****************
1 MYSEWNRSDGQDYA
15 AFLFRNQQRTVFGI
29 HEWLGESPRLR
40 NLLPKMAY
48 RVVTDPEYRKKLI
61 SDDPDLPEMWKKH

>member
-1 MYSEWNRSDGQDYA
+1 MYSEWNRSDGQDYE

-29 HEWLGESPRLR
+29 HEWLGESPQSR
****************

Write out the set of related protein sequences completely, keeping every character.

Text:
1 MYSEWNRSDGQDYA
15 AFLFRNQQRTVFGI
29 HEWLGESPRLR
40 NLLPKMAY
48 RVVTDPEYRKKLI
61 SDDPDLPEMWKKH

>member
-1 MYSEWNRSDGQDYA
+1 MYSEWNRSDGQDYE

-29 HEWLGESPRLR
+29 HEWLGESPQSR